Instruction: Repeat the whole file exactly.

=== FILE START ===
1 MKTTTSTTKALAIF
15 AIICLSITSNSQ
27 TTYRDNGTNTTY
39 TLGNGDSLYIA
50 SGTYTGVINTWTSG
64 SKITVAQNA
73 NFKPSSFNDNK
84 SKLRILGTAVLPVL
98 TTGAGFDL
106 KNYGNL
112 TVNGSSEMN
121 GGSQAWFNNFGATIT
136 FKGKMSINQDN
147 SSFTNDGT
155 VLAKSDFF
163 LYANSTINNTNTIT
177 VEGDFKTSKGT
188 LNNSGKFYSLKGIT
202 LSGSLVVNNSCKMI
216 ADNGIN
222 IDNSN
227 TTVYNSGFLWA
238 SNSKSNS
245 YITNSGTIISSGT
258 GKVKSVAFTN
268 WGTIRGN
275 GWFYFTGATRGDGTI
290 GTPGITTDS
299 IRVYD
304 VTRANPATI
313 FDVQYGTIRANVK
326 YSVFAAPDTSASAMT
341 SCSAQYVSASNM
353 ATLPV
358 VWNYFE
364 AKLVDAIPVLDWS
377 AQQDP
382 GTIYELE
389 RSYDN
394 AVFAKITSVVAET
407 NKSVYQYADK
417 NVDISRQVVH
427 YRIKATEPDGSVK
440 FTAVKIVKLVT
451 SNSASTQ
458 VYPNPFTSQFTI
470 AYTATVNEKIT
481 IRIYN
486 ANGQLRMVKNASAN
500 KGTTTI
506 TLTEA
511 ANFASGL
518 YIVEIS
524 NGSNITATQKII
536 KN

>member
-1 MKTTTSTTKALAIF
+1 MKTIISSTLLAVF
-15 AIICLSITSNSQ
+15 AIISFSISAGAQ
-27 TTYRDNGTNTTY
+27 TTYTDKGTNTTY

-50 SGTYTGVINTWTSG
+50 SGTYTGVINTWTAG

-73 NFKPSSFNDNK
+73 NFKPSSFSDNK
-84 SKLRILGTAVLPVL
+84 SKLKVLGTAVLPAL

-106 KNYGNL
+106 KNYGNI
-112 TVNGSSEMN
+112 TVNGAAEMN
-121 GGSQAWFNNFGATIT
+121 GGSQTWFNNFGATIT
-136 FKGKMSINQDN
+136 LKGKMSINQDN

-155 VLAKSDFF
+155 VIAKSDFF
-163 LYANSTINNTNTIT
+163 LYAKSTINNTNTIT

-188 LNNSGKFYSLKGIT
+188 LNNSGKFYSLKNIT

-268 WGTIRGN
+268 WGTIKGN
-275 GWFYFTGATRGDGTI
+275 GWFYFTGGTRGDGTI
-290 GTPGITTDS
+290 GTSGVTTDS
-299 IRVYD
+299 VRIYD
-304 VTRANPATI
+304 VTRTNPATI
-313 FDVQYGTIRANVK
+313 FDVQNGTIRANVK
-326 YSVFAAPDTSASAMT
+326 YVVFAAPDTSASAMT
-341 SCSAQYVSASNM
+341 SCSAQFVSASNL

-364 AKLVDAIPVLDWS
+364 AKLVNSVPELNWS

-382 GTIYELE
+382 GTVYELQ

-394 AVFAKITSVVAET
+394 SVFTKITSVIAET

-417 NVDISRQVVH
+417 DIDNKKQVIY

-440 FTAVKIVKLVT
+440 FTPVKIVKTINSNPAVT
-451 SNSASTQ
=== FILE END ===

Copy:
1 MKTTTSTTKALAIF
15 AIICLSITSNSQ
27 TTYRDNGTNTTY
39 TLGNGDSLYIA
50 SGTYTGVINTWTSG
64 SKITVAQNA
73 NFKPSSFNDNK
84 SKLRILGTAVLPVL
98 TTGAGFDL
106 KNYGNL
112 TVNGSSEMN
121 GGSQAWFNNFGATIT
136 FKGKMSINQDN
147 SSFTNDGT
155 VLAKSDFF
163 LYANSTINNTNTIT
177 VEGDFKTSKGT
188 LNNSGKFYSLKGIT
202 LSGSLVVNNSCKMI
216 ADNGIN
222 IDNSN
227 TTVYNSGFLWA
238 SNSKSNS
245 YITNSGTIISSGT
258 GKVKSVAFTN
268 WGTIRGN
275 GWFYFTGATRGDGTI
290 GTPGITTDS
299 IRVYD
304 VTRANPATI
313 FDVQYGTIRANVK
326 YSVFAAPDTSASAMT
341 SCSAQYVSASNM
353 ATLPV
358 VWNYFE
364 AKLVDAIPVLDWS
377 AQQDP
382 GTIYELE
389 RSYDN
394 AVFAKITSVVAET
407 NKSVYQYADK
417 NVDISRQVVH
427 YRIKATEPDGSVK
440 FTAVKIVKLVT
451 SNSASTQ
458 VYPNPFTSQFTI
470 AYTATVNEKIT
481 IRIYN
486 ANGQLRMVKNASAN
500 KGTTTI
506 TLTEA
511 ANFASGL
518 YIVEIS
524 NGSNITATQKII
536 KN

>member
-1 MKTTTSTTKALAIF
+1 MKTIISSTLLAVF
-15 AIICLSITSNSQ
+15 AIISFSISAGAQ
-27 TTYRDNGTNTTY
+27 TTYTDKGTNTTY

-50 SGTYTGVINTWTSG
+50 SGTYTGVINTWTAG

-73 NFKPSSFNDNK
+73 NFKPSSFSDNK
-84 SKLRILGTAVLPVL
+84 SKLKVLGTAVLPAL

-106 KNYGNL
+106 KNYGNI
-112 TVNGSSEMN
+112 TVNGAAEMN
-121 GGSQAWFNNFGATIT
+121 GGSQTWFNNFGATIT
-136 FKGKMSINQDN
+136 LKGKMSINQDN

-155 VLAKSDFF
+155 VIAKSDFF
-163 LYANSTINNTNTIT
+163 LYAKSTINNTNTIT

-188 LNNSGKFYSLKGIT
+188 LNNSGKFYSLKNIT

-268 WGTIRGN
+268 WGTIKGN
-275 GWFYFTGATRGDGTI
+275 GWFYFTGGTRGDGTI
-290 GTPGITTDS
+290 GTSGVTTDS
-299 IRVYD
+299 VRIYD
-304 VTRANPATI
+304 VTRTNPATI
-313 FDVQYGTIRANVK
+313 FDVQNGTIRANVK
-326 YSVFAAPDTSASAMT
+326 YVVFAAPDTSASAMT
-341 SCSAQYVSASNM
+341 SCSAQFVSASNL

-364 AKLVDAIPVLDWS
+364 AKLVNSVPELNWS

-382 GTIYELE
+382 GTVYELQ

-394 AVFAKITSVVAET
+394 SVFTKITSVIAET

-417 NVDISRQVVH
+417 DIDNKKQVIY

-440 FTAVKIVKLVT
+440 FTPVKIVKTINSNPAVT
-451 SNSASTQ